The upstart guide to double dissolutions

29 March 2016

Written by: Cait Kelly

Double dissolutions elections are designed to resolve deadlocks and flush out unmanageable senators - and are exceptionally rare, Cait Kelly explains.

Last Monday, Prime Minister Malcolm Turnbull walked into the Prime Ministerial courtyard and laid down an ultimatum to the Senate – pass my bill, or we’re having a double dissolution.

But what is a double dissolution exactly? Well, it’s essentially an ugly break up.

A double dissolution is the only time every seat in the federal parliament goes to an election. After a Prime Minister has decided the Senate is unruly and won’t cooperate with the House of Representatives to pass legislation, the PM can use the process to file for divorce.

Once the senate has blocked a a piece of legislation twice – with three months elapsing between each failed vote – the bill becomes a potential double dissolution ‘trigger.’ The Prime Minister can then fire the gun, taking everybody to an election.

The bill being blocked is the Australian Building and Construction Commission (ABCC) Bill 2016, which Turnbull has given the senate one final chance to approve over three weeks from the 18th of April.


So what does this mean?


There are two main types of elections that occur. One is called a standard election, and it involves half of the senate and the entire lower house standing for re-election.

At a standard election senators are elected for six years, or twice the length of the term of a lower house representative. This is why only half of the senate stands at a time.

Standard elections are called in an election year from the 1st of July, when the terms of the relevant senators expire.

Phil Diak, Director of Media at the Australian Electoral Commission, explains that the second type of election involves dissolving both houses of parliament.

“Double dissolution elections are where the governor general issues a writ for the House of Representative for there to be an election on advice from the Prime Minister,” he tells upstart.

“In that event all 76 positions in the senate are subject to the double dissolution election.”


The History

There have been six double dissolutions of the Australian parliament. The most notorious of these was the 1975 election, where the senate refused to pass supply bills. This led the to the downfall of the Whitlam government.

Out of the six double dissolutions Australia has had, the governing party has only lost the subsequent election once. This was the awkward affair in 1983 when the Liberal Prime Minister Malcolm Fraser called an election, thinking he would be facing Bill Hayden at the next election.

Unbeknownst to him, Labor had changed its leadership that morning, replacing Hayden with the formidable Bob Hawke.

What’s the ABBC Bill about?


Passing the ABCC bill would restore the Australian Building and Construction Commission, a building industry watchdog that was previously dismantled under the Gillard government. The Abbott government then re introduced the legislation into parliament after the Royal Commission into Trade Unions had finished.

The government argues that the ABCC will promote and monitor appropriate standards of conduct within the industry. Trade unions argue it will weaken their positions and influence.


So does this mean we’ll be having an industrial relations dominated election?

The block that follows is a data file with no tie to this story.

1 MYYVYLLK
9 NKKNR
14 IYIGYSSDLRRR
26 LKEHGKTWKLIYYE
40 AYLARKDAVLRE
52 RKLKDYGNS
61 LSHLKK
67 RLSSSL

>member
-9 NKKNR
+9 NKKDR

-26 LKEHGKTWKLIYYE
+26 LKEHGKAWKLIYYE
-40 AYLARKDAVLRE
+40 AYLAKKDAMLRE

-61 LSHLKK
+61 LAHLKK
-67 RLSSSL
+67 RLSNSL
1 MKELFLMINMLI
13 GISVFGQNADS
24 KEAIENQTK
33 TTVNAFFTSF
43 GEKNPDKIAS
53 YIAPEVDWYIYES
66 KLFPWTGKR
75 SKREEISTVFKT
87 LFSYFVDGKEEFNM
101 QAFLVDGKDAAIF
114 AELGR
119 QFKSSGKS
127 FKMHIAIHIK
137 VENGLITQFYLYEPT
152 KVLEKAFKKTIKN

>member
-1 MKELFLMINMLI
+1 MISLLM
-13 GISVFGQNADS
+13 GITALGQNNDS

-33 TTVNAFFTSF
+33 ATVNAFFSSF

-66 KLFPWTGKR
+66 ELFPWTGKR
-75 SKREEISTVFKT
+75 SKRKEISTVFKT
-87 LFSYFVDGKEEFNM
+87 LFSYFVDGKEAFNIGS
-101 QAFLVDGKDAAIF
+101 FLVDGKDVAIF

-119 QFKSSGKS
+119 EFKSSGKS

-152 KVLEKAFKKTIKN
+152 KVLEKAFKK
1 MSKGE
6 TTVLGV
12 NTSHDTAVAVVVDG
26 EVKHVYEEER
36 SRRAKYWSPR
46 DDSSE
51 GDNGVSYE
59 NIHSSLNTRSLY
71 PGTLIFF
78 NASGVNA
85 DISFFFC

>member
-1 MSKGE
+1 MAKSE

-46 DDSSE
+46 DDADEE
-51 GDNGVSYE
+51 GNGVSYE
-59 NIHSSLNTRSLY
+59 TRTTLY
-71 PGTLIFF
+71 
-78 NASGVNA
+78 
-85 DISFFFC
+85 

Dr Rebecca Strating, politics lecturer at La Trobe University, doesn’t think so.

“Just because the ABCC bill was the trigger for the double dissolution does not necessarily mean it will figure largely in the election campaign. I’d suspect the Turnbull government would be reticent to get heavily involved in arguments about industrial relations,” Strating tells upstart.

“I think memories of the 2007 election will continue to haunt.”.

However, Strating argues that the potential of a double dissolution election shouldn’t be separated from the recent senate reforms.

“The double dissolution really needs to be interpreted with reference to the senate reforms. I think the senate reform was clever politics by both the Turnbull and Greens government insofar as it left Labor in the difficult position of defending a policy position that not all Labor parliamentarians support,” she says.

“The reforms are likely to consolidate the power of the 4 dominant parties (Labor, the Liberals, the Nationals and Greens) at the expense of some independents – [Nick] Xenophon will probably remain – and micro-parties, although we’ll have to wait and see what the election results are to see if the strategy worked.”


So what does all this mean for voters?


Because every senate seat is up for grabs in a double dissolution election, the quota of votes that each candidate needs to achieve to win a spot is much lower. This can make it much easier for independent or small party candidates to get in to the upper house.

However, thanks to voting reforms passed by the Coalition and the Greens earlier this month, it will be much harder for the small party candidates currently in the senate to be re-elected.

As far as filling out the ballot itself goes, Diak explains what’s in store for voters at the polls.

“With the passage of amendments to the Commonwealth Electoral Act last Friday [the 18th], it will ask voters to either mark the ballot paper above the line, in six squares minimum, or at least twelve boxes below the line with the senate ballot paper. Whether it’s a half senate or a double dissolution the instructions don’t change.”


Feature image supplied by the National Archives of Australia


Cait KellyThumbCait Kelly is a third year journalism student at La Trobe University and a staff writer for upstart. You can tweet at her here: @caitkelly1